The Transcriptional Regulation of Stem Cell Differentiation Programs by Hedgehog Signalling

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Title: The Transcriptional Regulation of Stem Cell Differentiation Programs by Hedgehog Signalling
Authors: Voronova, Anastassia
Date: 2012
Abstract: The Hedgehog (Hh) signalling pathway is one of the key signalling pathways orchestrating intricate organogenesis, including the development of neural tube, heart and skeletal muscle. Yet, insufficient mechanistic understanding of its diverse roles is available. Here, we show the molecular mechanisms regulating the neurogenic, cardiogenic and myogenic properties of Hh signalling, via effector protein Gli2, in embryonic and adult stem cells. In Chapter 2, we show that Gli2 induces neurogenesis, whereas a dominant-negative form of Gli2 delays neurogenesis in P19 embryonal carcinoma (EC) cells, a mouse embryonic stem (ES) cell model. Furthermore, we demonstrate that Gli2 associates with Ascl1/Mash1 gene elements in differentiating P19 cells and activates the Ascl1/Mash1 promoter in vitro. Thus, Gli2 mediates neurogenesis in P19 cells at least in part by directly regulating Ascl1/Mash1 expression. In Chapter 3, we demonstrate that Gli2 and MEF2C bind each other’s regulatory elements and regulate each other’s expression while enhancing cardiomyogenesis in P19 cells. Furthermore, dominant-negative Gli2 and MEF2C proteins downregulate each other’s expression while imparing cardiomyogenesis. Lastly, we show that Gli2 and MEF2C form a protein complex, which synergistically activates cardiac muscle related promoters. In Chapter 4, we illustrate that Gli2 associates with MyoD gene elements while enhancing skeletal myogenesis in P19 cells and activates the MyoD promoter in vitro. Furthermore, inhibition of Hh signalling in muscle satellite cells and in proliferating myoblasts leads to reduction in MyoD and MEF2C expression. Finally, we demonstrate that endogenous Hh signalling is important for MyoD transcriptional activity and that Gli2, MEF2C and MyoD form a protein complex capable of inducing skeletal muscle-specific gene expression. Thus, Gli2, MEF2C and MyoD participate in a regulatory loop and form a protein complex capable of inducing skeletal muscle-specific gene expression. Our results provide a link between the regulation of tissue-restricted factors like Mash1, MEF2C and MyoD, and a general signal-regulated Gli2 transcription factor. We therefore provide novel mechanistic insights into the neurogenic, cardiogenic and myogenic properties of Gli2 in vitro, and offer novel plausible explanations for its in vivo functions. These results may also be important for the development of stem cell therapy strategies.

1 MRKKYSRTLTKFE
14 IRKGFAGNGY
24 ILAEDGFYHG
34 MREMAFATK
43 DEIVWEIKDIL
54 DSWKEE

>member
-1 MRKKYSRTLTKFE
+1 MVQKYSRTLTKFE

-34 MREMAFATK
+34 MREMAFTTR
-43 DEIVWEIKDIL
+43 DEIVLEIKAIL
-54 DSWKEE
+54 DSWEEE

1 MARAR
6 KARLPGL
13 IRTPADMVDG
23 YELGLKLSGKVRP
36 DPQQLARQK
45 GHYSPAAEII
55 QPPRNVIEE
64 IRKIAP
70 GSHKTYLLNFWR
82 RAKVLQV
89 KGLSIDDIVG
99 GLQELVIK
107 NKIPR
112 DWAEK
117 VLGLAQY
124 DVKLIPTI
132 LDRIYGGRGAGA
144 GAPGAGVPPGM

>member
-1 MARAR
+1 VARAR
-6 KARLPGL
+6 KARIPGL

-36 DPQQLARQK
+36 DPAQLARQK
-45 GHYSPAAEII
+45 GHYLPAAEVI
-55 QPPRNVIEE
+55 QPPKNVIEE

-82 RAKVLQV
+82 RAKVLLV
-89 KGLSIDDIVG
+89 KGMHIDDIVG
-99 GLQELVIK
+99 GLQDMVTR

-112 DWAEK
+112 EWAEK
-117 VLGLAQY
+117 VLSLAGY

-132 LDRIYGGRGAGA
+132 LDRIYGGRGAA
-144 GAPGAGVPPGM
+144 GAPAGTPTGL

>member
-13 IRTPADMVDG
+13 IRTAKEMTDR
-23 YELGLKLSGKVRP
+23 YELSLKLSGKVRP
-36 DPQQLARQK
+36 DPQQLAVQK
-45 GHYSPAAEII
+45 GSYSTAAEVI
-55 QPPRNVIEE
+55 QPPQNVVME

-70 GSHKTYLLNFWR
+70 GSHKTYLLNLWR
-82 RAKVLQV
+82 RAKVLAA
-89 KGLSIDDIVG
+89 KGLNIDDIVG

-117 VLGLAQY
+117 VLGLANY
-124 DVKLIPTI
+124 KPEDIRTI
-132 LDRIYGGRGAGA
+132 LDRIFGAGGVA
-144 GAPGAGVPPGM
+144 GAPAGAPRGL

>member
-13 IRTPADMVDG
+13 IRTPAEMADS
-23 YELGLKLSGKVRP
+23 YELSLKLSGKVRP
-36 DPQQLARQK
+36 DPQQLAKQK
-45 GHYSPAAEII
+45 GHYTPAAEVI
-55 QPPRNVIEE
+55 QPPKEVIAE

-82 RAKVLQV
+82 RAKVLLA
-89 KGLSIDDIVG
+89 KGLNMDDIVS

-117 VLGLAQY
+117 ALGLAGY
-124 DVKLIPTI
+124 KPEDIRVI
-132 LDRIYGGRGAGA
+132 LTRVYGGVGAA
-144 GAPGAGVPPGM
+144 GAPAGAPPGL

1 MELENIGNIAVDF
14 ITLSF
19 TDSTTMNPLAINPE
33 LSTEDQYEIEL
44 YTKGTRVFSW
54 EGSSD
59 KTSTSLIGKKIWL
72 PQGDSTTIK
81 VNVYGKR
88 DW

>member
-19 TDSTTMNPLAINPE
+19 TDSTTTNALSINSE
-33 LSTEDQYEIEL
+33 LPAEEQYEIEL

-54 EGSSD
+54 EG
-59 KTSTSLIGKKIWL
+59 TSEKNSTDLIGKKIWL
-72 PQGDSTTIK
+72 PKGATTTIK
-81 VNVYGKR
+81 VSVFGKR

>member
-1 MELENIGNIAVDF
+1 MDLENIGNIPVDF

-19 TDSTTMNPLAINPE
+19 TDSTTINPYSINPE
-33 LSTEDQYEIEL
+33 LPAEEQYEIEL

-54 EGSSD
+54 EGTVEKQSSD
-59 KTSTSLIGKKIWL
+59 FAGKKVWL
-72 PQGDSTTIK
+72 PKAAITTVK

URL: http://hdl.handle.net/10393/23223
http://dx.doi.org/10.20381/ruor-6475
CollectionThèses, 2011 - // Theses, 2011 -
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